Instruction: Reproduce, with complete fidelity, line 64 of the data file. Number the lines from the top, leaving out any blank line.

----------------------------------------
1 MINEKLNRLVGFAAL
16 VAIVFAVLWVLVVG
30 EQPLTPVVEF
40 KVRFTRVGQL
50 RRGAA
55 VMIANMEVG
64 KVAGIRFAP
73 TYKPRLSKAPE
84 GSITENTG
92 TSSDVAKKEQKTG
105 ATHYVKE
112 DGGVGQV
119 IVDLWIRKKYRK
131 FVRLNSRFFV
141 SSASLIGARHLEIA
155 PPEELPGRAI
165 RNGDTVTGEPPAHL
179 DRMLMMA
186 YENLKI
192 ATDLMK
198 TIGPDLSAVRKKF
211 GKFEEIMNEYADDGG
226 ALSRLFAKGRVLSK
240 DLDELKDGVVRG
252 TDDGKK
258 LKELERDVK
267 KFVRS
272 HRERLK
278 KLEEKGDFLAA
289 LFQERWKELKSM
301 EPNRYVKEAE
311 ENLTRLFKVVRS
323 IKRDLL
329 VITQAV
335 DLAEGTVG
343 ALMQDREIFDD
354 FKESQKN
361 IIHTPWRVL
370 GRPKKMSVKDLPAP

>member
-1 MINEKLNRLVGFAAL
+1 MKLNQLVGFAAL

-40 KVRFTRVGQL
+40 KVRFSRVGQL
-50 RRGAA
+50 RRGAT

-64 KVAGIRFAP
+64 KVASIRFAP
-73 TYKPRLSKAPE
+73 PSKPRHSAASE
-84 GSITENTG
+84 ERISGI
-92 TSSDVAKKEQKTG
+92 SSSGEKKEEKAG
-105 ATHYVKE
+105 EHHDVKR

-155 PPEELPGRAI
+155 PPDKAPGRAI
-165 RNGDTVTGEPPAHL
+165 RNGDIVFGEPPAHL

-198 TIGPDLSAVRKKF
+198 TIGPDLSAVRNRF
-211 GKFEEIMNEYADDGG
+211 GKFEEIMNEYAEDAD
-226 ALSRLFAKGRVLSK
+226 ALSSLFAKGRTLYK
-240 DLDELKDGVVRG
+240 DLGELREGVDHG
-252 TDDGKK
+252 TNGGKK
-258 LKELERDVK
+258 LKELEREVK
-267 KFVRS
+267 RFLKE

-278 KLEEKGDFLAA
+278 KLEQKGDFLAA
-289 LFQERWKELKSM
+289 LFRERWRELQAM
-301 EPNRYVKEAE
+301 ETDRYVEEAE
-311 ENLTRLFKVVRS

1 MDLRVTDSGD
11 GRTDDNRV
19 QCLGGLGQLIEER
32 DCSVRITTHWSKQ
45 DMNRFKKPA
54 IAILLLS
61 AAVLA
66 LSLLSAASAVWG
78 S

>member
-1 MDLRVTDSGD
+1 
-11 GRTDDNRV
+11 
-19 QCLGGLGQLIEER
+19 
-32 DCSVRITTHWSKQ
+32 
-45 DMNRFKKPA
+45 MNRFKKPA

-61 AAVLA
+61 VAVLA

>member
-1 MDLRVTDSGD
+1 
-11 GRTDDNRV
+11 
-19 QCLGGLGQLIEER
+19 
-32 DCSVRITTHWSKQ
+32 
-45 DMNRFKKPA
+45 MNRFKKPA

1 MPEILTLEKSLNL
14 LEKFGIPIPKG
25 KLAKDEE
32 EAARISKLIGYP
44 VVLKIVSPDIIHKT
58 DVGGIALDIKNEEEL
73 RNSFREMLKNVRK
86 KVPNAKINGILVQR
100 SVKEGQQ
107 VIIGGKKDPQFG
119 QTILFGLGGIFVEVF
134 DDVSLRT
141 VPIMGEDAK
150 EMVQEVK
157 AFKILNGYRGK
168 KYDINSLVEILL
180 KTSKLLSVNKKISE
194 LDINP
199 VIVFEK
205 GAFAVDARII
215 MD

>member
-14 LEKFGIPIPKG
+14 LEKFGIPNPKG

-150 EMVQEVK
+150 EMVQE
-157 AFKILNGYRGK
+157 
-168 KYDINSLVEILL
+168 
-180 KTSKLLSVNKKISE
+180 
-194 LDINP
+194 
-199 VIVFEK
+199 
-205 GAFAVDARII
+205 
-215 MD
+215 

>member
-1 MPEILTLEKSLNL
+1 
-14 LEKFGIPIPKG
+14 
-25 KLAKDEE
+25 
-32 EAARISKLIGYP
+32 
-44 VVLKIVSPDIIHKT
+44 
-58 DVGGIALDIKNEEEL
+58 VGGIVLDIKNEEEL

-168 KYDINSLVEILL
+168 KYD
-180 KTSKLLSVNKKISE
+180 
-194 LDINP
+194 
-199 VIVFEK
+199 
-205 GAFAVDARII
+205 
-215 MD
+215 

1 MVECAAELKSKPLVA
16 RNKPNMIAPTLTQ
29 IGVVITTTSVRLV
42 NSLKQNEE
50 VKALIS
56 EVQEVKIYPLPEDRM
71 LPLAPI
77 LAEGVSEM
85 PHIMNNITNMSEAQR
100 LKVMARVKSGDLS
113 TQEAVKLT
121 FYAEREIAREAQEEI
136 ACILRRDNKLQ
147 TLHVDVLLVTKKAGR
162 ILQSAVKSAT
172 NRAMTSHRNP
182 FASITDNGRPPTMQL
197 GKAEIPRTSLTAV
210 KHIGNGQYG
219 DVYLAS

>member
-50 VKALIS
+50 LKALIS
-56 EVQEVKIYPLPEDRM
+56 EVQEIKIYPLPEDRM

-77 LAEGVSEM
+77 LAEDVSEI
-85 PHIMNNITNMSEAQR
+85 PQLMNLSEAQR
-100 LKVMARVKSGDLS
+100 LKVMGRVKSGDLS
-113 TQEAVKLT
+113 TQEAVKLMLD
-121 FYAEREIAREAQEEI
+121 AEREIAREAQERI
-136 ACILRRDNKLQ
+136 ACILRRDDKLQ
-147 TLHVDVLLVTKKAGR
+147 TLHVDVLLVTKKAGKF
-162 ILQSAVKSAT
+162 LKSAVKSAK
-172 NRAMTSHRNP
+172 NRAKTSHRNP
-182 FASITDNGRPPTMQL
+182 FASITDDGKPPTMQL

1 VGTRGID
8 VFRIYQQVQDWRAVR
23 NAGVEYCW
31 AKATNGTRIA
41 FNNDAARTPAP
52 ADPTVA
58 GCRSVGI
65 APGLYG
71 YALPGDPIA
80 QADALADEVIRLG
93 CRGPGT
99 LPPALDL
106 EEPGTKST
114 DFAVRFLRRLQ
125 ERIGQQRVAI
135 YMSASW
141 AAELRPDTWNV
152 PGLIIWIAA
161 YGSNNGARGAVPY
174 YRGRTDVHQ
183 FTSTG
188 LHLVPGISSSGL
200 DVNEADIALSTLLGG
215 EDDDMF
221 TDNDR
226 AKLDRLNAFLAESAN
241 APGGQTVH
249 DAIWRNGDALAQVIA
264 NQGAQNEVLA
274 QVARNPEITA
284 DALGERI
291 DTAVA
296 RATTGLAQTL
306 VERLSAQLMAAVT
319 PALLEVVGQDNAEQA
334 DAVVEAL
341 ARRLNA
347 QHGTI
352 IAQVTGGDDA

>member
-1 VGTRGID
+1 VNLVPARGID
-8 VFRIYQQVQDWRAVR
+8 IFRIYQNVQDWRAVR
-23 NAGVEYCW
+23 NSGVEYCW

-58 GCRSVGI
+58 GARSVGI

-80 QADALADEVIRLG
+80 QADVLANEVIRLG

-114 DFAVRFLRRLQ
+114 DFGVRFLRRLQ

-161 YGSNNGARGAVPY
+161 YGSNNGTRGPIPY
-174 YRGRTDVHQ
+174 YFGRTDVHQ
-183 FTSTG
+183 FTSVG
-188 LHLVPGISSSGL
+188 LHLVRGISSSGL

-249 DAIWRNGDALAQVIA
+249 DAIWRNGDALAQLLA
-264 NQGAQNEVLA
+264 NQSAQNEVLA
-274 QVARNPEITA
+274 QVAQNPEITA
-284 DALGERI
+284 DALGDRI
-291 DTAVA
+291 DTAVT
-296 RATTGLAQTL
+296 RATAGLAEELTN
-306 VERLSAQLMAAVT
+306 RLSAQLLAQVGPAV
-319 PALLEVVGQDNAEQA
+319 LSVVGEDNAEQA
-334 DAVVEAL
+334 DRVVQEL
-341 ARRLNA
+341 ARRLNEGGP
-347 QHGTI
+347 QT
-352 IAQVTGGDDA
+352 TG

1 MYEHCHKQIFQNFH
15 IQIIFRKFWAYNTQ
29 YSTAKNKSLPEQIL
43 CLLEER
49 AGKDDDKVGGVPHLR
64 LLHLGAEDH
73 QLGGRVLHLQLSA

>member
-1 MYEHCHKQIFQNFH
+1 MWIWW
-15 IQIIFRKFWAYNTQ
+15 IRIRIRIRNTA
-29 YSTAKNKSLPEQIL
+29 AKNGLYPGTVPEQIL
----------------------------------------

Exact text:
+211 GKFEEIMNEYAEDAD